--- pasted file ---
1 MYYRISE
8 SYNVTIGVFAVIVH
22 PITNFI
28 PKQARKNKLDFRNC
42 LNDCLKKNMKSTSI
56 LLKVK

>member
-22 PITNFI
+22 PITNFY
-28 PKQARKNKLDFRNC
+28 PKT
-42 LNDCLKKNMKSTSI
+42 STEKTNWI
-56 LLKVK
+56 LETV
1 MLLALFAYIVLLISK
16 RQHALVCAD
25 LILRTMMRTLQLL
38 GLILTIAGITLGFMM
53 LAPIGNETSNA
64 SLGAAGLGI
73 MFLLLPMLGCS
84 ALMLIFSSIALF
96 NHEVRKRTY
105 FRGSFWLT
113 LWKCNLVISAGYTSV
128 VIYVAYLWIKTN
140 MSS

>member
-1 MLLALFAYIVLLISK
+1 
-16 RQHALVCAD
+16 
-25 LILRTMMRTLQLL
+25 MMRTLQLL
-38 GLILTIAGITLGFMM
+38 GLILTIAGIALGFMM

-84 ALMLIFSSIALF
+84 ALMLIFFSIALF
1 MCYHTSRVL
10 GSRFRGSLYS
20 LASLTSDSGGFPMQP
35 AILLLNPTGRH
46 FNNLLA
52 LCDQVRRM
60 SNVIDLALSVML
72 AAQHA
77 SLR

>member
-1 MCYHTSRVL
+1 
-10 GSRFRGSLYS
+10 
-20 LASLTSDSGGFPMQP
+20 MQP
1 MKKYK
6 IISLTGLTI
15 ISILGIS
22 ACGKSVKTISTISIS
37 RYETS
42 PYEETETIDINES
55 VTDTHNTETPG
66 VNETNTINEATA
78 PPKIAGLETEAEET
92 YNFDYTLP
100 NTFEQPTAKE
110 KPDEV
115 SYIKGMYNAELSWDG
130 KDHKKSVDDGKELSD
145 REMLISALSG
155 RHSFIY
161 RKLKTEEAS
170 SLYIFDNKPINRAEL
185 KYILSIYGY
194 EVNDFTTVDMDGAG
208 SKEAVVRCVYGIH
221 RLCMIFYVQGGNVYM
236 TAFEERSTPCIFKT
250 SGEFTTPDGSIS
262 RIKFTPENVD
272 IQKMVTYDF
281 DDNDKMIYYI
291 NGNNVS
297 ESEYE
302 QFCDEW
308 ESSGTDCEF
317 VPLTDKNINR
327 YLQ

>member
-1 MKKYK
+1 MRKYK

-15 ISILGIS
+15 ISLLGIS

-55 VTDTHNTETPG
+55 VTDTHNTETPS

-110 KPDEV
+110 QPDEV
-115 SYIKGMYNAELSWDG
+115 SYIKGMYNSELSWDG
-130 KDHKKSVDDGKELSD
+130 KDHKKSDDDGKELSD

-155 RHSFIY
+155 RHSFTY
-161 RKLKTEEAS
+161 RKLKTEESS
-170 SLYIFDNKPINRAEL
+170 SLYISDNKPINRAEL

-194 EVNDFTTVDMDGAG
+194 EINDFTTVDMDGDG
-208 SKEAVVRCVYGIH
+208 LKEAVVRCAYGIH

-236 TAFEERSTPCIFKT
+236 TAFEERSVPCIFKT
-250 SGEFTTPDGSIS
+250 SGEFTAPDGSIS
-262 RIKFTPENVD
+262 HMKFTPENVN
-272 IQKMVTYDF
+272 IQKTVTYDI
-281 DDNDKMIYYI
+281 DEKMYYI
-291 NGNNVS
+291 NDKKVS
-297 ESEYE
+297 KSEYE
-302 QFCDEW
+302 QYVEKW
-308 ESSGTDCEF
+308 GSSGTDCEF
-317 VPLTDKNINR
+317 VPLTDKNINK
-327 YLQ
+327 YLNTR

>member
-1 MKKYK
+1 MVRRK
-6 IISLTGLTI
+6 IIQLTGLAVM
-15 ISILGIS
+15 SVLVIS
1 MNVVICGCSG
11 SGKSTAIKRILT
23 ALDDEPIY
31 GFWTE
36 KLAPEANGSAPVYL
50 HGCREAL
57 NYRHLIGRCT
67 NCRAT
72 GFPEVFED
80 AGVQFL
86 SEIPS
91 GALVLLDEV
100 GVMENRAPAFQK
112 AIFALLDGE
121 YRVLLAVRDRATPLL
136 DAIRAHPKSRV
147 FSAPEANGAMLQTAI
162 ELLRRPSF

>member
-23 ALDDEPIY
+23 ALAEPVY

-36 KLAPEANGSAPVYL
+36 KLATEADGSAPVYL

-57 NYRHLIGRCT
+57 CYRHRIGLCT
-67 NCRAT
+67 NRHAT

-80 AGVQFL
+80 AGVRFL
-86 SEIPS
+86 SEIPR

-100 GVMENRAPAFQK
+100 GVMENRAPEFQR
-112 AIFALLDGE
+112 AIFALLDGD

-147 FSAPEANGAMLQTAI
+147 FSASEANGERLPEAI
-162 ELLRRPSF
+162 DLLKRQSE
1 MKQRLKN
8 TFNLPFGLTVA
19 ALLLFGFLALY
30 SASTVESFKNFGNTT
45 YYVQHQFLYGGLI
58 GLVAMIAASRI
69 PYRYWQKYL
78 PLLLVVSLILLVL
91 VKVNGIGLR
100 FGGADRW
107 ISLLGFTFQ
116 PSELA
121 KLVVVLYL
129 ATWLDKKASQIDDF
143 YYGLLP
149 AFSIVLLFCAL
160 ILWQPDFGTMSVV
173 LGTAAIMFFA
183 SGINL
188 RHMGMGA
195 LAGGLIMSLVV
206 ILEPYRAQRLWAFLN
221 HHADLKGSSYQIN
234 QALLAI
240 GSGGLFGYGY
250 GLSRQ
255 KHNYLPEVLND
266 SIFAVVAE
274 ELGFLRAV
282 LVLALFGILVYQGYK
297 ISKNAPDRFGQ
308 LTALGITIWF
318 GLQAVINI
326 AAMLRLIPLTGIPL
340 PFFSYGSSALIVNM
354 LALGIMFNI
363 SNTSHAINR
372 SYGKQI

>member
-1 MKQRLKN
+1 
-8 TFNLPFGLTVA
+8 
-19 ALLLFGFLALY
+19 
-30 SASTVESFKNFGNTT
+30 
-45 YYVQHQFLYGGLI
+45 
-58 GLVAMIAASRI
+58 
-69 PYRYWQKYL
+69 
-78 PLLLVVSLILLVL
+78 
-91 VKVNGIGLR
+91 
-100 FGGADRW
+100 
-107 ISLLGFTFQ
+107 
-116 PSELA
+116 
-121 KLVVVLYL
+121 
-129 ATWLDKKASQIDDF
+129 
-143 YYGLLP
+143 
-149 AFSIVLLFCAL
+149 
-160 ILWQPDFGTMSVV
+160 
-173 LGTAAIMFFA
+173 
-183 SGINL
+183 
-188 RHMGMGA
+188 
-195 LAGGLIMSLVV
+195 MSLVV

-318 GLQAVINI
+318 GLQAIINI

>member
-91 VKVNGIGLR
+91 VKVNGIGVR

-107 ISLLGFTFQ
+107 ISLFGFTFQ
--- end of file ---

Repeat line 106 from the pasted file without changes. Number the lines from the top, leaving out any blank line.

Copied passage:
-170 SLYIFDNKPINRAEL